The rabbit guy, it turns out, loved Jane Austen.
Last week, the Guardian reported that the large and valuable library of the late Richard Adams, author of the beloved sort-of-but-not-really-a-children’s-book Watership Down, will be auctioned on December 14.
Among the covetable gems of Adams’ collection is a complete set of Jane Austen first editions. A browse through the online catalogue, however, turns up many more mouthwatering tidbits for book lovers: first editions of Dickens, Coleridge, Wordsworth, and George Eliot; a Shakespeare Second Folio; contemporary classics signed by their authors. . . (Find the catalogue here; the Austen books are on pages 36-7.)
Adams was a voracious reader from childhood, long before he aspired to a writing career of his own -- Watership Down, the allegorical and sometimes bloody saga of a group of plucky rabbits in search of a safe home, was published in 1972, when Adams was over fifty. The extraordinary international success of that book and those that followed gave him the money to pursue serious book-collecting.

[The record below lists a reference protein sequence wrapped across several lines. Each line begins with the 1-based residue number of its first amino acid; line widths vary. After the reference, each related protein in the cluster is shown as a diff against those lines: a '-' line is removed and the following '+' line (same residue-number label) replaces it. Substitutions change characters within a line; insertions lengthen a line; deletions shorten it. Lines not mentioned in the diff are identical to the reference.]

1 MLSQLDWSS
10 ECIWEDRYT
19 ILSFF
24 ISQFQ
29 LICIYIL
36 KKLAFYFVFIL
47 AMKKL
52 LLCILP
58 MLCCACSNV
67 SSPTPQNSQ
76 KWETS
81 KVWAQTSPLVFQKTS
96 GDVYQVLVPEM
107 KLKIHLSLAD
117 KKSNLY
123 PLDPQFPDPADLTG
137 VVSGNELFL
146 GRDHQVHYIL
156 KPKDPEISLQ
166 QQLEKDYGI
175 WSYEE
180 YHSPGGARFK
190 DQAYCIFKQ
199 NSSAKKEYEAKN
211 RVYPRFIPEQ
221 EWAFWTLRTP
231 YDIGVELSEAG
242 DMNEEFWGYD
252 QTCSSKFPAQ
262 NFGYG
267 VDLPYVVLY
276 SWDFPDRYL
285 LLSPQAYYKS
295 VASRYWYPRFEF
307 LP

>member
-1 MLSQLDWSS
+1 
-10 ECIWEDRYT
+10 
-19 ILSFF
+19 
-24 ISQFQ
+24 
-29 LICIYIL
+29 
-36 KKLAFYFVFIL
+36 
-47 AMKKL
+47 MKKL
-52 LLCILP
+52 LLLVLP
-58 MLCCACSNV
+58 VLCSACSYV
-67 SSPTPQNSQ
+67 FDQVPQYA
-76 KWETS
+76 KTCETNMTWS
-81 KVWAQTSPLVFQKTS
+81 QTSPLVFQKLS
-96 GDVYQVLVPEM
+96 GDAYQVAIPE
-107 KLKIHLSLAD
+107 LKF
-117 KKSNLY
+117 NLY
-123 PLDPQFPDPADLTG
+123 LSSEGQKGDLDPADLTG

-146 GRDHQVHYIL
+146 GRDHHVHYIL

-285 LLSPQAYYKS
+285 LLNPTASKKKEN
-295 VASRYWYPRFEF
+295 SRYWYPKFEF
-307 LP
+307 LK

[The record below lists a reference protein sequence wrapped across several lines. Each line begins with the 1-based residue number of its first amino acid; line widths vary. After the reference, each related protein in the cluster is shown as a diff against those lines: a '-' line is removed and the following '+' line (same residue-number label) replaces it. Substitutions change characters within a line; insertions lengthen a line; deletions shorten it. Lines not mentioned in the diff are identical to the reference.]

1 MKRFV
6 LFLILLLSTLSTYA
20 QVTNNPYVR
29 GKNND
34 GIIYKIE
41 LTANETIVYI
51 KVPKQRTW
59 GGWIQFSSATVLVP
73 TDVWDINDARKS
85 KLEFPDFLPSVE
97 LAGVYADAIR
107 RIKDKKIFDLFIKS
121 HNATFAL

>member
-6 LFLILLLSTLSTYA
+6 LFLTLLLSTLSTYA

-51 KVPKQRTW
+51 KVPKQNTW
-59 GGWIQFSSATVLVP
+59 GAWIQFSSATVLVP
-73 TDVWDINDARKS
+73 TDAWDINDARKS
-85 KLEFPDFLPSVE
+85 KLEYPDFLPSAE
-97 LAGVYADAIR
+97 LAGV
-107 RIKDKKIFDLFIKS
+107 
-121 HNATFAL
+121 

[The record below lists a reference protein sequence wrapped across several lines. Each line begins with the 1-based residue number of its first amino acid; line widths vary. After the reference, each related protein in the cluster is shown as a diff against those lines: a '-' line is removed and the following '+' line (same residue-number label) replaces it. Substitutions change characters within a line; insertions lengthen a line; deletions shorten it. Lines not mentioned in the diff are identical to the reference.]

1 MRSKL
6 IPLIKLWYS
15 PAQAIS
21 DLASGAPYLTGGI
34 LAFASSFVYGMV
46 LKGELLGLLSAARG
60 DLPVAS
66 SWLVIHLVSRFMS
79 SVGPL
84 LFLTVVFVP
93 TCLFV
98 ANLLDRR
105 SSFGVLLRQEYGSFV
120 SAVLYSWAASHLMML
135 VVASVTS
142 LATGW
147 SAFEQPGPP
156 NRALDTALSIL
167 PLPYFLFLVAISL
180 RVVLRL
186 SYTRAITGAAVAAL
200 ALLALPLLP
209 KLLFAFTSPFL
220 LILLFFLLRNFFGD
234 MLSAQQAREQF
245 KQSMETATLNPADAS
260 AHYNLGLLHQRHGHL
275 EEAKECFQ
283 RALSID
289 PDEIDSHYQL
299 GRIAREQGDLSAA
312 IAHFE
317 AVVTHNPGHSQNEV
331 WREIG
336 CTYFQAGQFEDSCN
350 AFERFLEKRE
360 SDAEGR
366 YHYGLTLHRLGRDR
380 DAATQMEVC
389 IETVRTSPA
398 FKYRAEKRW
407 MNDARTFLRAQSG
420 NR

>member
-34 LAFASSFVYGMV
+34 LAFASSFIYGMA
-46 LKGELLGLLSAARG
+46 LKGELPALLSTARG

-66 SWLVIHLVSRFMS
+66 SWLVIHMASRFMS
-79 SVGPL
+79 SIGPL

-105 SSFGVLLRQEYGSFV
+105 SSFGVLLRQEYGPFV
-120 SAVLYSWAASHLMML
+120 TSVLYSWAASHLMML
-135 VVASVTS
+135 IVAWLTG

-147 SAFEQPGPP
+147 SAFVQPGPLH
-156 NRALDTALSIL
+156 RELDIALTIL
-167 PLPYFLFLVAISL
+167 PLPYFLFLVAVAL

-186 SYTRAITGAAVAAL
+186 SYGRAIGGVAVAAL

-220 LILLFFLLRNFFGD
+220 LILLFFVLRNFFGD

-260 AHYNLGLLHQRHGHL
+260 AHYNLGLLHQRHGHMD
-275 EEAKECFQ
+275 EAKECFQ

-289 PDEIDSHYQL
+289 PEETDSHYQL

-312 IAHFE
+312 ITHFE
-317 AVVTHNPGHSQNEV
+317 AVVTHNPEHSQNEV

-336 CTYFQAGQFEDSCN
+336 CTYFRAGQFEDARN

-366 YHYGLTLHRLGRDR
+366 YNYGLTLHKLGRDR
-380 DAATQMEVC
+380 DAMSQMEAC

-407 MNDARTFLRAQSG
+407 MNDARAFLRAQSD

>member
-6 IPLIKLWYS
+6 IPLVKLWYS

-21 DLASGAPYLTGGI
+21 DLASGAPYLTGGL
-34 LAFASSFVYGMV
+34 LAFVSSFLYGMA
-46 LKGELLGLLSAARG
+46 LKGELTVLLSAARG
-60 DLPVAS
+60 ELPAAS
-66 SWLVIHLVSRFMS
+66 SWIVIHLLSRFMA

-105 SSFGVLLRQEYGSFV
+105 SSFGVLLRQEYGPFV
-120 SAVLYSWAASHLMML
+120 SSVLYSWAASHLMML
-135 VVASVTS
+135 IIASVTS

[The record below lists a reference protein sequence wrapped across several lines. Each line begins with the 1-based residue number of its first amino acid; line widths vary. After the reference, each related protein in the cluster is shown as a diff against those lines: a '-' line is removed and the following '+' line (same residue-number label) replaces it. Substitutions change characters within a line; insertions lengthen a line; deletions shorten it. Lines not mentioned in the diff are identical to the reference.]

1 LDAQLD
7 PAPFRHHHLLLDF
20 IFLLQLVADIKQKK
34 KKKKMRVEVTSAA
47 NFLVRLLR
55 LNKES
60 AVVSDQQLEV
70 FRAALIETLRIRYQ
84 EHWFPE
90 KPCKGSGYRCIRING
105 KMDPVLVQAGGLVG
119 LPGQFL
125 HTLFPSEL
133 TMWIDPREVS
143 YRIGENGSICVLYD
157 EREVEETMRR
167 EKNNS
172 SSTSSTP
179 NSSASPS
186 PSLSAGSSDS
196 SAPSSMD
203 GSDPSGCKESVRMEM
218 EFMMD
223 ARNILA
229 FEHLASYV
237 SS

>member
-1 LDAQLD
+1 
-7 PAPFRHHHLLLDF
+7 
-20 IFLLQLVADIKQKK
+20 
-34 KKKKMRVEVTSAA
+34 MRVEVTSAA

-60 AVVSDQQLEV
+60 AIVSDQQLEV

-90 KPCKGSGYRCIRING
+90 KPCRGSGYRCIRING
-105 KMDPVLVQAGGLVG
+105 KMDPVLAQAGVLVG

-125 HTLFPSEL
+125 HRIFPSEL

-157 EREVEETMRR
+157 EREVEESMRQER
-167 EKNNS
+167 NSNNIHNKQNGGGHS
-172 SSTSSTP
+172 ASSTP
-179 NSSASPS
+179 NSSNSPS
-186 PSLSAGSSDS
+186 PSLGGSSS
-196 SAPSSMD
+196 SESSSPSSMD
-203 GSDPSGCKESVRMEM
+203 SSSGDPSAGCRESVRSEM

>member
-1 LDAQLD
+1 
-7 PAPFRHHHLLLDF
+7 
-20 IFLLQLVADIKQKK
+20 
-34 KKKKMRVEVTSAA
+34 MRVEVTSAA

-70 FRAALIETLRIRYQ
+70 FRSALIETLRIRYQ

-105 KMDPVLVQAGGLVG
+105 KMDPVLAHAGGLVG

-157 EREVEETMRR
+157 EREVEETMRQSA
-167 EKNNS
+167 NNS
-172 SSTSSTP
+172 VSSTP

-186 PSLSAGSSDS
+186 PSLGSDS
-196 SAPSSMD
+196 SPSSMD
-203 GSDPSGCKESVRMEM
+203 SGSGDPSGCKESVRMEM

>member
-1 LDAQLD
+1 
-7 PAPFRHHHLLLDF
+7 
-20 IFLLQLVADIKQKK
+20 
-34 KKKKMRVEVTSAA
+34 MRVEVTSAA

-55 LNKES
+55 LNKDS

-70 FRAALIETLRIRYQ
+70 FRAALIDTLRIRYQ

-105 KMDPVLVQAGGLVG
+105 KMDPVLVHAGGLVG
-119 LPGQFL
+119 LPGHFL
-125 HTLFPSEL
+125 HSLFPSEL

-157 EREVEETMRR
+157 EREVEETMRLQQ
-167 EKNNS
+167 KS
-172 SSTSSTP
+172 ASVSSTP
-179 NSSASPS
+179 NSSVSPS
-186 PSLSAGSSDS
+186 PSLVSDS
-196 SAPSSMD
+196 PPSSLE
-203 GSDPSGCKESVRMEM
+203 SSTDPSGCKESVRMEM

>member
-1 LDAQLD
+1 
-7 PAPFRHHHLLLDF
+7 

Although as far as I can recall, her novels are a bunny-free zone, Austen apparently had a special place in Adams’ heart: the auction catalogue quotes from his autobiography, in which he describes his first reading of Emma, when he was a twenty-two-year-old soldier in World War II, as “like a revelation.” The same novel, a perennial favorite, was also one of the last books he read before his death last year, at ninety-six.
“With his undergraduate studies interrupted by war, he found the works of Jane Austen, and particularly Emma, a solace and mainstay – as did thousands of soldiers both before and after him,” his daughter, Juliet Johnson, writes in a touching introduction to the auction catalogue. “And so it went on all his life. To Richard, books were a consolation that broadened your horizons, told you truths about things most people in your life would brush under the carpet or have no experience of, and comfort you when things were bleak.”
The vastness of Adams’ collection apparently surprised his family, and Johnson sounds a wistful note that will resonate with anyone who has liquidated a loved one’s cherished, painstakingly assembled possessions. “It is sad to see so much of it go,” she writes, “but my father would no doubt have taken comfort from his beloved Thomas Hardy, and perhaps have been pleased that after his death these great books will pass to others who will love and treasure them.”
The auction house has valued Adams’ Austen collection at £60,000-£80,000 ($79,000-$106,000). Wanna bet that it will sell for a lot more of the green stuff?